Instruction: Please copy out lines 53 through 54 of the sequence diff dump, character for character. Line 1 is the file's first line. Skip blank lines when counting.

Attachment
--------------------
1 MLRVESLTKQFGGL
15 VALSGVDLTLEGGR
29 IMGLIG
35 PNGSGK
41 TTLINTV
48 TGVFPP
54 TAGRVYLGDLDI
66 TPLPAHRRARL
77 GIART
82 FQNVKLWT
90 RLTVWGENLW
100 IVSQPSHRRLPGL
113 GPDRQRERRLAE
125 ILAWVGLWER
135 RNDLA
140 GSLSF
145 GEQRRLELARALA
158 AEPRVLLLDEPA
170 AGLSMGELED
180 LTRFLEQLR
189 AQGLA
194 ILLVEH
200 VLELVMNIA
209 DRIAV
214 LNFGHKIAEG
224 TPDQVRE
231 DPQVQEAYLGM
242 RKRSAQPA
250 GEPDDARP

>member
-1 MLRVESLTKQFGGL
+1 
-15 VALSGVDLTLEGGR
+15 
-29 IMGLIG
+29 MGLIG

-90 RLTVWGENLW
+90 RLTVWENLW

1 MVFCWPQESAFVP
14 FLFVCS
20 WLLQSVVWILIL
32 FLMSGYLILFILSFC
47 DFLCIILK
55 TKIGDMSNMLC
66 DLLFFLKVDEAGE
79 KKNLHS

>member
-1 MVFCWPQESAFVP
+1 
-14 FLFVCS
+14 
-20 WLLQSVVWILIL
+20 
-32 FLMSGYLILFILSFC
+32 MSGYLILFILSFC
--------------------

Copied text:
+20 
-32 FLMSGYLILFILSFC